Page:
A rootkit (administrator kit; root is the user with administrator privileges on Unix-like operating systems) is a collection of software tools that is installed on the compromised system after breaking into a software system in order to hide future logins of the intruder and hide processes and files.
Today, the term is no longer limited to Unix-based operating systems, as rootkits for other systems have long been available. Antivirus programs try to discover the cause of the compromise. The purpose of a rootkit is to conceal malware from antivirus programs and the user through camouflage. Another collection of software tools or bootloaders is the “bootkit”.
The first collections of Unix tools for the above purposes consisted of modified versions of the programs ps, passwd, etc., which then hide any trace of the attacker that they would normally leave behind, thus allowing the attacker to operate with the privileges of the system administrator root without the legitimate administrator being able to notice it.
A rootkit typically hides logins, processes, and log files, and often contains software to steal data from terminals, network connections, and keystrokes and mouse clicks, as well as passwords from the compromised system. In addition, there can be backdoors that make it easier for the attacker to access the compromised system in the future, for example by launching a shell when a connection request has been made to a specific network port. The line between rootkits and Trojan horses is blurred, with a Trojan having a different approach to infecting a computer system.
The characteristic of a rootkit is that it installs itself without the administrator’s knowledge, thus allowing the attacker to computer equipment for his purposes without being recognized. These include:
- Eavesdropping or, more generally, the theft of data (e.g. access codes, technical documents, trade secrets).
- Installing viruses, for example, to attack other attachments.
- The ability to block distributed denial-of-service.
- Rootkits can open new backdoors. In addition, rootkits try to disguise the path of their infiltration so that they are not removed by others.
Application rootkits consist only of modified system programs. Because of the trivial ways to detect these types of rootkits, they are rarely used today. Kernel rootkits replace parts of the kernel with their own code in order to stealth themselves and provide the attacker with additional functions (“remote access”) that can only be executed in the context of the kernel (“ring-0”). This is most often done by reloading kernel modules. This class of rootkits is therefore also called LKM rootkits (LKM stands for “loadable kernel module”). Some kernel rootkits do not require LKM because they directly manipulate kernel memory. On Windows, kernel rootkits are often implemented by integrating new .sys drivers.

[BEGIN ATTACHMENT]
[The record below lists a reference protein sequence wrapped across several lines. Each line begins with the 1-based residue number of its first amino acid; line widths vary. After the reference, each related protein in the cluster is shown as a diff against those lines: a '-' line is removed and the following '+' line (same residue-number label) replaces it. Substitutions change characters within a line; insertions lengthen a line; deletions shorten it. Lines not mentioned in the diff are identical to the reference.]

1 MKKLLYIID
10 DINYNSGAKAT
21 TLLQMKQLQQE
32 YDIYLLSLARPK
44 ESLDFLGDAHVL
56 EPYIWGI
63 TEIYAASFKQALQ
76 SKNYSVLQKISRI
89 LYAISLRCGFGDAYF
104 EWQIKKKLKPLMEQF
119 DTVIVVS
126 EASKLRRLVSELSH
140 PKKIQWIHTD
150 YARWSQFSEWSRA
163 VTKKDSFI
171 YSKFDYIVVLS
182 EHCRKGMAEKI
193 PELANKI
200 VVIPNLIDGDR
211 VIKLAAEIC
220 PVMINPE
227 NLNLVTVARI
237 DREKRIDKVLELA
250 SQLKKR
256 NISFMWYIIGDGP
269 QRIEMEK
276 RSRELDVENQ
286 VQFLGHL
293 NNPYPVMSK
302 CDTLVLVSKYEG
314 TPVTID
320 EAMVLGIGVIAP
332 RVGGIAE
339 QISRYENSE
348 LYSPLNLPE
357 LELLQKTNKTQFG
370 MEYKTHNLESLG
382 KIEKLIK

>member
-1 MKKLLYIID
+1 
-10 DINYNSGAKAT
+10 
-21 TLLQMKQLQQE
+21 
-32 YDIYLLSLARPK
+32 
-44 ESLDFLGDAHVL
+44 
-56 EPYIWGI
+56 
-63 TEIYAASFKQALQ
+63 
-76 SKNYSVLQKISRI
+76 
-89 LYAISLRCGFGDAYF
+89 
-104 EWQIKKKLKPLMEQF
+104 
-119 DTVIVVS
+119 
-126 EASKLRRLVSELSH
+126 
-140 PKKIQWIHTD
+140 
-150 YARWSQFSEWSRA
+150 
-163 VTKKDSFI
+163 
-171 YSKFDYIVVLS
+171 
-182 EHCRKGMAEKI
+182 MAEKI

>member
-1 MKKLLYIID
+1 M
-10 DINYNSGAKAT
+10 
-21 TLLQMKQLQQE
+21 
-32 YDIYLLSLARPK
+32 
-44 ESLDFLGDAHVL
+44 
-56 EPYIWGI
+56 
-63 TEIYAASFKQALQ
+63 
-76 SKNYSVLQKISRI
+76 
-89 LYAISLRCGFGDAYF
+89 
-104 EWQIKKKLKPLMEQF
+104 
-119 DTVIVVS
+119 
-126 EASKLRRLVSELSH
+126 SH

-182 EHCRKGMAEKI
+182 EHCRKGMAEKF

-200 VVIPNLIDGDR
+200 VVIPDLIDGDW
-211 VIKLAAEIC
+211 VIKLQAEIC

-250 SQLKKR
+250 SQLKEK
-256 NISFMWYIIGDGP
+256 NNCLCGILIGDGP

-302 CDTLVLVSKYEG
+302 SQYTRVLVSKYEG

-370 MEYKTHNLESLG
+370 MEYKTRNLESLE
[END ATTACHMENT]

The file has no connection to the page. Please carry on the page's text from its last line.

Such a driver can intercept function calls from programs that, for example, list files or display running processes. In this way, the rootkit hides its own presence on a computer.
“Userland rootkits” are especially popular on Windows because they don’t require access at the kernel level. They each provide a DLL that plugs directly into all processes using various API methods. Once this DLL is loaded in the system, it modifies selected API functions and redirects their execution to itself. This allows the rootkit to obtain targeted information, which can then be filtered or manipulated.
Memory rootkits exist only in the memory of the running system. After rebooting the system, these rootkits are no longer present.
Today, almost all common server, PC and laptop processors have hardware functions to trick programs into thinking they have a virtual processor. This is often used to be able to operate several operating systems in parallel on a physical computer system, even if they may be different. Virtual Machine Based Rootkits (VMBR) are rootkits that move an existing operating system into a virtual environment. As a result, the operating system is trapped in the virtual environment. The virtual environment is thus a software layer under the operating system, which makes it very difficult to detect the VMBR.
Since one hundred percent detection of rootkits is impossible, the best method to remove it is to completely reinstall the operating system. Since certain rootkits are hidden in the BIOS, even this method does not provide 100% certainty about the removal of the rootkit. To prevent infection of the BIOS in advance, the BIOS should be read-protected on the hardware side, e.g. by means of a jumper on the motherboard. However, many rootkits are available from official manufacturers (e.g. the Sony rootkit) with detection and removal programs.